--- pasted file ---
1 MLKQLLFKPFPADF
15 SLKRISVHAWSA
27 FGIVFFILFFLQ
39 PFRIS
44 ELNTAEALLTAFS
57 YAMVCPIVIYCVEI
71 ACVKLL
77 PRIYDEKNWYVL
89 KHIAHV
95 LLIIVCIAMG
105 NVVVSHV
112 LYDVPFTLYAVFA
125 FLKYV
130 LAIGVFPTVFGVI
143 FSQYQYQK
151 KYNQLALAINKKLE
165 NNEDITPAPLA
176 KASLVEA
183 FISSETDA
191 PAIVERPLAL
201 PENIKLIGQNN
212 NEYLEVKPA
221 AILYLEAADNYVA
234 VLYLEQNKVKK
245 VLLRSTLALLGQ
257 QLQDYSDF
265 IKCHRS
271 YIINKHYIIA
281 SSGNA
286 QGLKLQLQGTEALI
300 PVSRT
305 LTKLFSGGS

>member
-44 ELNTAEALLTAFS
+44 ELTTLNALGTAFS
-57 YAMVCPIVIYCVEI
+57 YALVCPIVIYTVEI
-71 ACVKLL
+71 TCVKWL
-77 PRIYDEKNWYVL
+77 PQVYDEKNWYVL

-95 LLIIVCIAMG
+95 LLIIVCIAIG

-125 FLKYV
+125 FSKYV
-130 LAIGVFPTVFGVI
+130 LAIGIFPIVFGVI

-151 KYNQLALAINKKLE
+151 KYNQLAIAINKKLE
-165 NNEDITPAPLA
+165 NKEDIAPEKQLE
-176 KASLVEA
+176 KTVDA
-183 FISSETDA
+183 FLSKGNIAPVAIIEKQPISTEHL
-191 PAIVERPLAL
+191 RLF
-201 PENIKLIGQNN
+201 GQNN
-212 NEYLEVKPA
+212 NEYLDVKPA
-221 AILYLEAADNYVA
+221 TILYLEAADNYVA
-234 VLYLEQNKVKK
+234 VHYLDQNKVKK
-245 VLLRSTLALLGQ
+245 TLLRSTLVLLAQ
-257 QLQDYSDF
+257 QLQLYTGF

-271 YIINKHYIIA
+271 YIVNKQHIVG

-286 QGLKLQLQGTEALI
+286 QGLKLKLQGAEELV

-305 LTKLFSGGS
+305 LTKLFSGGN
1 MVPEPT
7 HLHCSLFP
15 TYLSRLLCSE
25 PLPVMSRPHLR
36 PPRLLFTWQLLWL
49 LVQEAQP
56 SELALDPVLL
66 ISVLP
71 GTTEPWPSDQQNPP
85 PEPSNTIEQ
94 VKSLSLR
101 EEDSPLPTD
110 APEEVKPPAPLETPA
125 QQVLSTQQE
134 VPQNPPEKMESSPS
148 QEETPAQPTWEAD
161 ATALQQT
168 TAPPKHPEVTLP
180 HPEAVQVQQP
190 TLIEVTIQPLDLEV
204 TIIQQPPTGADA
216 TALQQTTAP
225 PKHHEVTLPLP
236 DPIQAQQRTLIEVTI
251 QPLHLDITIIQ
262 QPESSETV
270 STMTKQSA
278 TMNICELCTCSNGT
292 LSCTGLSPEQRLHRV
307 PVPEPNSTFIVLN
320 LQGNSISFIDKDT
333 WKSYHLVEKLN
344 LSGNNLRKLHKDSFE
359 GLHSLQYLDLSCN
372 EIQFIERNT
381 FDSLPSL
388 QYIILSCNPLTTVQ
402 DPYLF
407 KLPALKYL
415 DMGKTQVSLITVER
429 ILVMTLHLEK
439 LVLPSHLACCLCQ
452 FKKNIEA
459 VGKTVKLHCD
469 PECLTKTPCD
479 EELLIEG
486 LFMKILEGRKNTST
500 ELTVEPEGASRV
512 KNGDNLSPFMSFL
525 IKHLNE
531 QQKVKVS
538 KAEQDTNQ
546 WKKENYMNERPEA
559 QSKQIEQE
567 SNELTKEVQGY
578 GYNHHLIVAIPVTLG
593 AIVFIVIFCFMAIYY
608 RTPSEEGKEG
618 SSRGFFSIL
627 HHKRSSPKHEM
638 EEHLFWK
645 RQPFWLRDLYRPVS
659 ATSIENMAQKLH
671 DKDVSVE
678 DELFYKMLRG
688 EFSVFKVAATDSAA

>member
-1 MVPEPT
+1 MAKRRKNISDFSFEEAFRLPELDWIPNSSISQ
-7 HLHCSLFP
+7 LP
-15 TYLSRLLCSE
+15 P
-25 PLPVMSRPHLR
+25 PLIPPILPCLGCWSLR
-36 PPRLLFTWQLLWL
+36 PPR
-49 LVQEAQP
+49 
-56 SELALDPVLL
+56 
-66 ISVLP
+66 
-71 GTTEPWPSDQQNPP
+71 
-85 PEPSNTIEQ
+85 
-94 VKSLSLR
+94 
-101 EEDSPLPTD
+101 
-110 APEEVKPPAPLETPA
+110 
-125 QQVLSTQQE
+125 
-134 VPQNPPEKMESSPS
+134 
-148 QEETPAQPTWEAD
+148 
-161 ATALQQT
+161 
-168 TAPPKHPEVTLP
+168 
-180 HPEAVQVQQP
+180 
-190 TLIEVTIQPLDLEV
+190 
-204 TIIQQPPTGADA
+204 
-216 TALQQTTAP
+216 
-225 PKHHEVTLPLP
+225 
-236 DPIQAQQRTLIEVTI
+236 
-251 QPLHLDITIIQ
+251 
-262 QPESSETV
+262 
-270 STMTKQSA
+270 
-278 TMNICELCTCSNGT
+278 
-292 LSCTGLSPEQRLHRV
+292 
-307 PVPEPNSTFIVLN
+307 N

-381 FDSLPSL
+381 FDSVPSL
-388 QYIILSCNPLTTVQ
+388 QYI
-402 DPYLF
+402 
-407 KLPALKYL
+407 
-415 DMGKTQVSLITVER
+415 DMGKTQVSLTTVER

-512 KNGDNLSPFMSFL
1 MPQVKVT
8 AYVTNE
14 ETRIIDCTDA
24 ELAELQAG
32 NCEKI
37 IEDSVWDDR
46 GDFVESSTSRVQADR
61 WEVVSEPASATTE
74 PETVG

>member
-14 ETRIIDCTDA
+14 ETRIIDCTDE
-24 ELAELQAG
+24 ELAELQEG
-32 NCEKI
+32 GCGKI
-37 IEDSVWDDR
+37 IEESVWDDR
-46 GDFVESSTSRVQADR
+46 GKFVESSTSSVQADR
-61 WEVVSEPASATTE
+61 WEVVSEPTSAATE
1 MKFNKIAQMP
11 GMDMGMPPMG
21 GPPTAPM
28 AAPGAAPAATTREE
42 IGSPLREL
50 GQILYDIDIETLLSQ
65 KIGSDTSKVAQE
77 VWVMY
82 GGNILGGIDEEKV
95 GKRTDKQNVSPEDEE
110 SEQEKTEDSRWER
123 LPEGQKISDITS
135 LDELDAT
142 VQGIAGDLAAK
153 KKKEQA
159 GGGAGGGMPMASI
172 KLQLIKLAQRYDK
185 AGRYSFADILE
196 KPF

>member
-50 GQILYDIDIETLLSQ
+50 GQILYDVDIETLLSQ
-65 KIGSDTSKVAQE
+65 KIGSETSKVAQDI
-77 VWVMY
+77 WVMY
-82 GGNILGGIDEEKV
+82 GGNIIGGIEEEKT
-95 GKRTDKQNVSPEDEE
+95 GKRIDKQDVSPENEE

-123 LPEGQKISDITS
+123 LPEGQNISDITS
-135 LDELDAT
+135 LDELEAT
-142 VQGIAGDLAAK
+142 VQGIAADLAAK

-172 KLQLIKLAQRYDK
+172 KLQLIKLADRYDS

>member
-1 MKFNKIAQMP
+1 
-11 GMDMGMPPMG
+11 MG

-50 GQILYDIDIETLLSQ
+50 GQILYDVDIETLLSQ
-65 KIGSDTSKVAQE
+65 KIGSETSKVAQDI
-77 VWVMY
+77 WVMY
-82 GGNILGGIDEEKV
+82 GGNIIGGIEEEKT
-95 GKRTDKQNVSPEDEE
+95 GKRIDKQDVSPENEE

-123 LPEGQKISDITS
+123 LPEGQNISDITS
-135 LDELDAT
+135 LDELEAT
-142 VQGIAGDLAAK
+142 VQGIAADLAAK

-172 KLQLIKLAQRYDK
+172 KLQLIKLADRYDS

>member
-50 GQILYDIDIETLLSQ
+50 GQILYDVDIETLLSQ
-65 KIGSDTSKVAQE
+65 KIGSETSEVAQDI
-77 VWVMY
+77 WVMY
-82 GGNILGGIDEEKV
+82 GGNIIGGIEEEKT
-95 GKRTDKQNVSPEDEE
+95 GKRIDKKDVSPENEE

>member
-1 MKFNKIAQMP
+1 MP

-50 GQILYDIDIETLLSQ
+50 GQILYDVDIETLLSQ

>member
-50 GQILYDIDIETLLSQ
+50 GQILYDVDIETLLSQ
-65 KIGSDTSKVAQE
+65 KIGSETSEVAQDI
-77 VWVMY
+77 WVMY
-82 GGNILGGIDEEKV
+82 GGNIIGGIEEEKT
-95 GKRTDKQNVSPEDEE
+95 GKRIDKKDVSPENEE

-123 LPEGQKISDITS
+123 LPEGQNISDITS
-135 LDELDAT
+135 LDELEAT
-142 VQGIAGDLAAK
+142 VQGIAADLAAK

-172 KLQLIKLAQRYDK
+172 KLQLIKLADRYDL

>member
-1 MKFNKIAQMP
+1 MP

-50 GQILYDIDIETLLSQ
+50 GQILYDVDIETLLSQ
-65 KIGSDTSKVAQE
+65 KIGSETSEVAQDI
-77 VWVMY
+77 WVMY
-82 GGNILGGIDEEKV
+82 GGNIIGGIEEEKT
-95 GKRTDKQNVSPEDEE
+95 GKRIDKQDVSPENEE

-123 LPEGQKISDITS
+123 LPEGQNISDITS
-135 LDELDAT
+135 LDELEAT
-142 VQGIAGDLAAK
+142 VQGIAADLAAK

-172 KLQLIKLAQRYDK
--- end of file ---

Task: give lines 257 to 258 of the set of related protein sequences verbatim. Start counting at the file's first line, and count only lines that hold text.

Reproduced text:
+50 GQILYDVDIETLLSQ
-65 KIGSDTSKVAQE